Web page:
The new operators of Alouette Heights have changed how the place has run in the six months they’ve been in charge.
A walled-off compartment for entrance security, more cameras and more control of who’s coming and going into the supportive housing building on Brown Avenue at 222nd Street are some of the changes that Coast Mental Health has put in since taking over March 1.
As for the hangers on, the guests, both wanted and unwanted who were not registered tenants, but who were living there with tenants – they’re long gone.
“I can tell you, when we took over, there were more problems in that building than advertised,” said Darrell Burnham, CAO with Coast Mental Health
The agency took over from the Alouette Home Start Society, which opened the building in 2012, but in 2016 asked B.C. Housing to find a new operator.
Burnham said some of the guests who were living with tenants in the studio suites were intimidating others. Drug dealing and consumption was going on, he added, and that drug activity may still go on, but not as much.
Part of the change involves more physical security with doors, buzzers and cameras to control who’s coming and going from the building.
A glass booth allows staff to check who’s entering and leaving the building. Residents have their own key fobs, but guests have to be escorted inside and also have to leave their ID at the desk.
“As a guest, you just can’t wander into the building and through the building. And frankly, we had many unauthorized guests and many who were causing trouble,” Burnham said.
“Our goal is to make it as safe as possible. I think it’s really improved for the last three months for sure,” Burnham said.
One of the residents, Jacqueline Kaszas, isn’t happy with the changes.
“Alouette Heights has been turned into a jail,” she said in an e-mail.
She doesn’t like having to be buzzed into the building after 11 p.m., and says that residents are being abused emotionally because their friends aren’t allowed in the building.
She said the glass booth now looks like a cheque-cashing business, cutting off connections with staff.
“It’s like we are all violent offenders and we are paying rent to be in jail and it’s unfair and unjust what they have done to us in our home.”
Tenants pay either the shelter portion of their income assistance cheques or 30 per cent of their monthly salaries in rent.
Burnham said that a citizen’s advisory committee has been formed, and will meet twice a year, and residents can now get a light breakfast every day.
That offers people a good start to the day and helps staff connect with residents.
All the residents have signed tenancy agreements, similar to the ones signed with the Alouette Home Start Society.
“And they’re standard form agreements. They’re not special agreements,” Burnham said.
“Our motive really is safety for the building … to develop some practices that make sure the tenants are getting their needs met.”
People can still be evicted if they’re causing problems, although no one has been evicted since Coast Mental took over.
But only a few, three or four, permanent residents have been able to move into their own apartments, Burnham said.
“The cost of housing, for rental housing, is really high.”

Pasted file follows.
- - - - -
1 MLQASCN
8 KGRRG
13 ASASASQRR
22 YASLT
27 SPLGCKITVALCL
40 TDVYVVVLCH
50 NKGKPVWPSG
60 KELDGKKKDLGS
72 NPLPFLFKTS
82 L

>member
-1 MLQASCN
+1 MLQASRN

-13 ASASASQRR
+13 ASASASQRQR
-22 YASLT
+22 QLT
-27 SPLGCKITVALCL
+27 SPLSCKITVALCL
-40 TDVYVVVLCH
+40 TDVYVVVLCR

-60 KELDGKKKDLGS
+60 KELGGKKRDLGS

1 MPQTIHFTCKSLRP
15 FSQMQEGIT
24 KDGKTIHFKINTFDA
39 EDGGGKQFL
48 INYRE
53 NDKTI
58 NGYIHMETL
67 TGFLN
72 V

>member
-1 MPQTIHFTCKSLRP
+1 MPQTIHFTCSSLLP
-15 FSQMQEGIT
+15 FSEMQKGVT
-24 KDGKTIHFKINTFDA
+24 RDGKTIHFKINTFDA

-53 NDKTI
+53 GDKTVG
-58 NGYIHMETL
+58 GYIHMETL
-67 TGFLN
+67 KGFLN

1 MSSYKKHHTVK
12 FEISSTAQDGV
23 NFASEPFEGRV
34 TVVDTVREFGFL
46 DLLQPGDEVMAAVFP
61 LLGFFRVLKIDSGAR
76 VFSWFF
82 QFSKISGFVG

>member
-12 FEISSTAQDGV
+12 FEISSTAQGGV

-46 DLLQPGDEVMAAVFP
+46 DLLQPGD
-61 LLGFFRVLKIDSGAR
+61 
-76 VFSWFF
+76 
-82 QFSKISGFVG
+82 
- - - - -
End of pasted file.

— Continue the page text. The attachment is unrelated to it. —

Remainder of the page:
Even modest apartments at the $700 a month rate, are hard to find.
“It’s almost impossible to find affordable housing out there. People are ready to move on, but they can’t afford it, even if they can get a rental supplement so they can move to a market apartment.”
Building manager Jason Payne said many of the residents in Alouette Heights have been in Maple Ridge 20 years or longer.
“A lot of people love this community and they want to stay in this community, but there are not many places for them to go,” Payne said.
Outreach staff are looking as far as Mission and Abbotsford for rental suites.
“The rental market is just out of control.”
Alouette Heights opened in 2012 with the goal of giving people a place to live for a year or two, as they moved on to more independent housing.
As of April 2016, 74 people had moved from the building into their own apartments, while 16 were there who’d been there since it opened.
Maple Ridge Coun. Gordy Robson said Alouette Heights was originally supposed to house people living under a contract or agreement to move forward in their life, instead of as full-fledged tenants.
“I think the original intent was good,” Robson said.
“I don’t know what we’ve done other than build another problem apartment block.”
Maple Ridge Mayor Nicole Read said the movement of people into independent housing became more critical when Cliff Avenue tent camp was cleared in October 2015. Half a dozen people from that tent city moved into Alouette Heights.
“Some of those people had been there since the doors opened and they weren’t getting better and transitioning out to the market,” Read said.
“If a facility is built with the purpose of transitioning people on then people should transition on.”
Read said the province needs to be accountable for that. That raises the question about many service providers, such as the Salvation Army and other groups, she added.
“Are they given the right amount of support to get people to the stages that they are expected to get them to.”
Read expects that Coast Mental Health will help the residents.